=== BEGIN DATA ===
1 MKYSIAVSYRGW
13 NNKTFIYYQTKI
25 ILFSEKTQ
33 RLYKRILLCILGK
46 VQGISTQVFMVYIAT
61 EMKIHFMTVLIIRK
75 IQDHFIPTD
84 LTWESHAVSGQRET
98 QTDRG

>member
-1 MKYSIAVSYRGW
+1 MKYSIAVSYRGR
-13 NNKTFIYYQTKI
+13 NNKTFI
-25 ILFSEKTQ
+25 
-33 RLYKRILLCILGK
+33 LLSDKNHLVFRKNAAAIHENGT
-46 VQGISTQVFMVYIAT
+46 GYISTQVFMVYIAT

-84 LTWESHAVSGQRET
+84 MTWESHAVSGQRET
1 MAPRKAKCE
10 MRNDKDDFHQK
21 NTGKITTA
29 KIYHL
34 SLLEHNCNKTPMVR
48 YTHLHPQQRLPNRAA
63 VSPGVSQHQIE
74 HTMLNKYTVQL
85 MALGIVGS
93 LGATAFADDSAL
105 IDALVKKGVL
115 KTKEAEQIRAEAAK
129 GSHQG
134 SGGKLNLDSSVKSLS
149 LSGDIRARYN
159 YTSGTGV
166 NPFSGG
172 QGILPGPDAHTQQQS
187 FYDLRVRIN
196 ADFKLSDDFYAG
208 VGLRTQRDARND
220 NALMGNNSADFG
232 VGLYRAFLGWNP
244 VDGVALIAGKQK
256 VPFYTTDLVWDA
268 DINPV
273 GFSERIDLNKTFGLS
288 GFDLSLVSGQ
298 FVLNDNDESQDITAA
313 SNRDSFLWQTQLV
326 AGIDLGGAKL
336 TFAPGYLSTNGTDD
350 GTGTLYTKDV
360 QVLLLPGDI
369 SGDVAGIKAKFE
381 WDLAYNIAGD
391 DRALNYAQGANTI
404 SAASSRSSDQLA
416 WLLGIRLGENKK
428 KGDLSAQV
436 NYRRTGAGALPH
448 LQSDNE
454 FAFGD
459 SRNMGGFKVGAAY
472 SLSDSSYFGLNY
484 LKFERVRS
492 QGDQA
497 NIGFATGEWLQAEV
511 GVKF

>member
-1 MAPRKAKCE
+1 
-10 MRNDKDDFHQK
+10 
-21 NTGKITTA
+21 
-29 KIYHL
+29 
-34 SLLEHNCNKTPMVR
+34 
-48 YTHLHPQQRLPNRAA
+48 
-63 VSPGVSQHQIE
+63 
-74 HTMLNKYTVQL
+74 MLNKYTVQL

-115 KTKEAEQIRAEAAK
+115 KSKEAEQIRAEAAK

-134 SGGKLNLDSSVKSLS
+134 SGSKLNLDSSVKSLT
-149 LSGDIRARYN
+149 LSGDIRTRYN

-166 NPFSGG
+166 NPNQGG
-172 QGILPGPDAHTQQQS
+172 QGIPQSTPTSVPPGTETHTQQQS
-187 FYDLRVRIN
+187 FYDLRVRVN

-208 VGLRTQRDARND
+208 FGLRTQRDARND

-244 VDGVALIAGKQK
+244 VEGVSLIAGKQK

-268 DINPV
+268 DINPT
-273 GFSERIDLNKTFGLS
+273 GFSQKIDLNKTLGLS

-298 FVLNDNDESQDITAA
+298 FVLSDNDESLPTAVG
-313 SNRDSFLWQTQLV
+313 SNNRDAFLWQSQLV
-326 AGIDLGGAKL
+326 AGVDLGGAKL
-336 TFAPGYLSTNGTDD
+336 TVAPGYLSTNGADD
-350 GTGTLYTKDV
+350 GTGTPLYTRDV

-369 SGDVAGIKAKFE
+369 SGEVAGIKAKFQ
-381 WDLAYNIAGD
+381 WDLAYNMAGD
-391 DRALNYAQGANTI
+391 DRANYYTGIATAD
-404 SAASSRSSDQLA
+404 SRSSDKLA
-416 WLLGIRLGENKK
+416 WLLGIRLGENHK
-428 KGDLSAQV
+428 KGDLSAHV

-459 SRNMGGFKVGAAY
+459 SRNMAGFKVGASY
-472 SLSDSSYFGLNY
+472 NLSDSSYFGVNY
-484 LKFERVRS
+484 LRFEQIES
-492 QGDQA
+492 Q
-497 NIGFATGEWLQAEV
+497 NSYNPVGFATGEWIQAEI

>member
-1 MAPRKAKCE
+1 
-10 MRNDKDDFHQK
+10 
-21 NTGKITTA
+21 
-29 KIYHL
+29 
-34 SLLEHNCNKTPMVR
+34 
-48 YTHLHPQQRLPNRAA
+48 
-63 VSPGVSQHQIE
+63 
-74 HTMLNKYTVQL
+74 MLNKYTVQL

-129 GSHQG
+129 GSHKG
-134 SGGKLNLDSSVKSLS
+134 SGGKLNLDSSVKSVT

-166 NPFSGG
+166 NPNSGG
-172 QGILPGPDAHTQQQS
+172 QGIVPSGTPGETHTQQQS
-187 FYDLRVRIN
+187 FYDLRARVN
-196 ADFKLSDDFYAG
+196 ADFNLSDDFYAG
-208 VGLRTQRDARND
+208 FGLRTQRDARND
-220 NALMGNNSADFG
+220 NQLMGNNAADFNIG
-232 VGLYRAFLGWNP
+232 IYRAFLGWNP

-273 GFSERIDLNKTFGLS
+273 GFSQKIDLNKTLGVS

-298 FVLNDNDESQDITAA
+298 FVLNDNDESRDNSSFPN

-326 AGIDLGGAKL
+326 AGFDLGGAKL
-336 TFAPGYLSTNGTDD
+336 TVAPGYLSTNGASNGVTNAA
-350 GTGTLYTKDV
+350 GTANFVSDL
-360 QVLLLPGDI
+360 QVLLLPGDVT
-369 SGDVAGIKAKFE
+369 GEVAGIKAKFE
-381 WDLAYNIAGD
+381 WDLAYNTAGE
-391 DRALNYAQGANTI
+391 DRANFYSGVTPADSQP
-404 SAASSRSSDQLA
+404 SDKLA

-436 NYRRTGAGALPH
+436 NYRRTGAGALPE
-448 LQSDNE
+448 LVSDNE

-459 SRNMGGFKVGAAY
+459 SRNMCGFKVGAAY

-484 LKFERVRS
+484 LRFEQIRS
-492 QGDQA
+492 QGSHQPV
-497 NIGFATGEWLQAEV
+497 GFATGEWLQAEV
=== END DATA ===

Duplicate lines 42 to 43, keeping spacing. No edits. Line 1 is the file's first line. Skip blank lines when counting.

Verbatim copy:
196 ADFKLSDDFYAG
208 VGLRTQRDARND